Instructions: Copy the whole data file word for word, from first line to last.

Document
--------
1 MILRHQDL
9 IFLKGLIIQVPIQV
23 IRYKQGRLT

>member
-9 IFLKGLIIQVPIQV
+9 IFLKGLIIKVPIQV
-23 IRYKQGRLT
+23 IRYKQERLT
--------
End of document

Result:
1 MILRHQDL
9 IFLKGLIIQVPIQV
23 IRYKQGRLT

>member
-9 IFLKGLIIQVPIQV
+9 IFLKGLIIKVPIQV
-23 IRYKQGRLT
+23 IRYKQERLT